Do you ever feel like you’re the only one in the entire world who believes there is still good in it? That good wins? That love is the answer? That many things are actually better than they used to be despite what we see on the news and hear from many people around us? This is how I felt in that moment, in this garden, while staring at this Spanish Moss. I felt like I needed to be at least one voice in a very loud sea of voices that still believed things could get better.

Of course I am not the only person who believes there is good, love, and beauty in the world. Most people still believe in fairy tales, superheroes, happily ever afters, and that good can overcome evil. If we didn’t believe this, we wouldn’t be flocking to “Star Wars” films, and movies like “Bridge of Spies” wouldn’t be nominated for Best Picture. (Have you seen “Bridge of Spies” by the way? If not, you should. It’s marvelous storytelling about how every life matters, even if that life may be considered a so-called enemy). I would guess that more than 90 percent of the fictional stories we turn to have positive endings. Voldemort loses. The Force continues. Po’s clumsy battles overtake evil (OK, I love “Kung Fu Panda” too). Doesn’t the stories we read and watch, and the endings we hope for, say something about humanity?

However, even if we seek happy endings, I bet you’ve heard the same doom-and-gloom phrases I have throughout my life. Things like, “It’s a sign of the times,” and “The world is going to hell in a hand basket,” and “Back in the good ol’ days.” I used to believe those phrases, and unfortunately, I often still do. But in that Florida garden I couldn’t because believing all of those phrases made me feel like I was giving up on the universe even though it has proven again, and again, and again, that people can forgive, forget, become stronger, love more, create change and present opportunity. If there is no hope, then what is the alternative?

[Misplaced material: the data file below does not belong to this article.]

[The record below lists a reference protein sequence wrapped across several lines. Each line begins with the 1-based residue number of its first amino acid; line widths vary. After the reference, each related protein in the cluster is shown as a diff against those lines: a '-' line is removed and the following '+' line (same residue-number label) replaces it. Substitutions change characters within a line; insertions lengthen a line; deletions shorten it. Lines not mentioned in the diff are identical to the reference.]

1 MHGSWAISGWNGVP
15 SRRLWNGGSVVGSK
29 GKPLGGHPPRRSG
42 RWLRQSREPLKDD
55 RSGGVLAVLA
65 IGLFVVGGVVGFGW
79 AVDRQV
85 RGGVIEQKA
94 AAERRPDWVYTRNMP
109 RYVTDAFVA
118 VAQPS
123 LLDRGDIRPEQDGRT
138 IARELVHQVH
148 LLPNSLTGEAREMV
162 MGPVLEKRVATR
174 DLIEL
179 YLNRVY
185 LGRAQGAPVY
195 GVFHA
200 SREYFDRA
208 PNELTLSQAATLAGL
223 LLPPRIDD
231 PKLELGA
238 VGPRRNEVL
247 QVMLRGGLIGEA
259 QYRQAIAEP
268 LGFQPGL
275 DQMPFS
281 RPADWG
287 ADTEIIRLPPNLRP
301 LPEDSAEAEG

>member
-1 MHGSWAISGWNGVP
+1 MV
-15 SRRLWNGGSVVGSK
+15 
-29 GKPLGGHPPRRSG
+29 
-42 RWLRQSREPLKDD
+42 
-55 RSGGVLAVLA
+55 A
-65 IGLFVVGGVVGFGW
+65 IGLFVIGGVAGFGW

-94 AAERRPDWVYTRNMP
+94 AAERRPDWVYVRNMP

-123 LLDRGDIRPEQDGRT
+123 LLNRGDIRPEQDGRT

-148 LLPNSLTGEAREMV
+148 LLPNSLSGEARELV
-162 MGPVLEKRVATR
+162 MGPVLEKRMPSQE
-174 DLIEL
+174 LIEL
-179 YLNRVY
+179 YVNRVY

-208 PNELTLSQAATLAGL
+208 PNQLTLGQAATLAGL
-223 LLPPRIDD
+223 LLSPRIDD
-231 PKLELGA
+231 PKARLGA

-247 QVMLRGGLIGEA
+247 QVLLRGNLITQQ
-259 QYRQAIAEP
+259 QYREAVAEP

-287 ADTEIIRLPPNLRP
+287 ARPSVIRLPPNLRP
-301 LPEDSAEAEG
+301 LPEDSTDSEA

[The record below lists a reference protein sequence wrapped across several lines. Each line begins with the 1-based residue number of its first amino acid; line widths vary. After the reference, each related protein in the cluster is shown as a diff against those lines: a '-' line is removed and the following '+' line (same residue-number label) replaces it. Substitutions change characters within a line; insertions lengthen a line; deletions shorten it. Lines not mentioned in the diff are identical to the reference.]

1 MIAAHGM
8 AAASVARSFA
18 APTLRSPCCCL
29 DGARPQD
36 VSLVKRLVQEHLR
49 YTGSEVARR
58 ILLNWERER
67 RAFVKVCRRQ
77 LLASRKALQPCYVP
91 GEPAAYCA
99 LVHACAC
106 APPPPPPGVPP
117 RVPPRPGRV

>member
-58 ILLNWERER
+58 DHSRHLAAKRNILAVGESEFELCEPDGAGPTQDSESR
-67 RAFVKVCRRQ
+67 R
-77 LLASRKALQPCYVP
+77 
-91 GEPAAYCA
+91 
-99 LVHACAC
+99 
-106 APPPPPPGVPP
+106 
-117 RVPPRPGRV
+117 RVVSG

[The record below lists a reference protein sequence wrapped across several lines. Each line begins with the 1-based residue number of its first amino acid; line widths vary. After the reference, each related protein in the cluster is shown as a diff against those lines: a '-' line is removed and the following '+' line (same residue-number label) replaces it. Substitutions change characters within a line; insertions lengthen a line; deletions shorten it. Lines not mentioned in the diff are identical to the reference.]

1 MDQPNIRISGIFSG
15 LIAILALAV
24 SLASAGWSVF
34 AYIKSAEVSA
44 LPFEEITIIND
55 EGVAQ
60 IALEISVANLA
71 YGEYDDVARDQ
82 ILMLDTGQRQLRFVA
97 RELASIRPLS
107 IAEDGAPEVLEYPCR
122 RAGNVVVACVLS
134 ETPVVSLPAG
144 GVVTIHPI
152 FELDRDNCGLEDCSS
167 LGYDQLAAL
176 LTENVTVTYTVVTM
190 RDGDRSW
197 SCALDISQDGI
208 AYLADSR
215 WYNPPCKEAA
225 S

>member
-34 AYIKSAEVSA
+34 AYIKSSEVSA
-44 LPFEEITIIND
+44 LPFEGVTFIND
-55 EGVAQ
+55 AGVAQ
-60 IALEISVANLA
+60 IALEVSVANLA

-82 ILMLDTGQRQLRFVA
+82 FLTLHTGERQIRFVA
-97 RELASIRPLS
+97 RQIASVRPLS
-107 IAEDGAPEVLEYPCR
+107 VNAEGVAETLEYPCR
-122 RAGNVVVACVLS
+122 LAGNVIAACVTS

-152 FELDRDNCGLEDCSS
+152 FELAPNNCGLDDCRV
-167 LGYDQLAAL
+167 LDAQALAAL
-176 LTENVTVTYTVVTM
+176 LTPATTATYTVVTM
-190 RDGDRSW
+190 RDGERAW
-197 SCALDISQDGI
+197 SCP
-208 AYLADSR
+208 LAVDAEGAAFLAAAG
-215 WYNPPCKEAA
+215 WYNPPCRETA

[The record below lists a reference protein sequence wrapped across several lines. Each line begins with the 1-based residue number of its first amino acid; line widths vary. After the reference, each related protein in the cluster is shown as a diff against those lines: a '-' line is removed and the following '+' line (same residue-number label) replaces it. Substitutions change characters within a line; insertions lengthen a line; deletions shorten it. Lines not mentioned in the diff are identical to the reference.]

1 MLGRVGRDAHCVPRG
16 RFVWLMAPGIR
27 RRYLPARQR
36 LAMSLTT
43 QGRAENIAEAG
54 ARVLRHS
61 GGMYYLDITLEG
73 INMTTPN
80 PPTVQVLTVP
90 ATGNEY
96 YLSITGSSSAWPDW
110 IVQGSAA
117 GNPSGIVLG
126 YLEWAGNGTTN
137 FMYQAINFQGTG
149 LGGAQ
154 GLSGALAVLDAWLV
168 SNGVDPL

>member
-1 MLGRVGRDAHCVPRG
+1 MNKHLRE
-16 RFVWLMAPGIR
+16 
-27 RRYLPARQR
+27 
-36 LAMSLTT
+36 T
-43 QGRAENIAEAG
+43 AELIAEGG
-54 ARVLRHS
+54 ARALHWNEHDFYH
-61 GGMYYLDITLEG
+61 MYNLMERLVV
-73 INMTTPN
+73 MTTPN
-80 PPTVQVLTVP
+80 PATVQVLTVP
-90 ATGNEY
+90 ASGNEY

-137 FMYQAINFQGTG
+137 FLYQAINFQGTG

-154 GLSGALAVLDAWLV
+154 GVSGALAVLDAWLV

People have been saying the end of the world has been coming for a long, long time – thousands of years probably. And has the world ended yet? The truth is, women in many parts of the world actually have more freedom than they’ve ever had. There is dialogue about some of the toughest subjects concerning all life – even animals. People of various races, religions, backgrounds, and cultures are accepted in ways that they weren’t 10, 20, 30, 100 years ago. Gay people can get married in the U.S. The topic of transgender people and how to support them is actually on the table. These are all really wonderful ways we are coming together in a world that feels incredibly broken and fragile sometimes.

Five or so years ago, I decided to believe that God made us all different for the reason that we have to learn to love. People weren’t meant to grow apart, but they were also meant to be challenged. It would be too easy to love if we were all made the same, and we wouldn’t know our full potential that way. There is something a lot more beautiful in creating truthful, positive, generous, everlasting relationships with others who are not the same as us. There is grace in the way we learn to protect each other, especially those who are more vulnerable. Every single day there are people everywhere who are working to help the underprivileged, the grieving, the lost, the broken.

Sometimes I feel there is very little I can do to help this world. Maybe you feel that way, too. I felt that way in the garden, and I decided I wouldn’t forget that conversation for a long time. I wouldn’t forget that I still have faith in humanity. To counter my feeling of helplessness, I’m challenging myself from here on out to be one hopeful voice.

What if I was one of the stars in that deep, black sky? What if I was one of the little lovely stars, after all? What if my hope was like a tiny speck of light shining with all the other twinkling diamonds of hope in the night? What if your hope shimmered, too? Maybe then more people wouldn’t lose their way. People look to the stars for directions, you know. And people look to hope when all seems lost.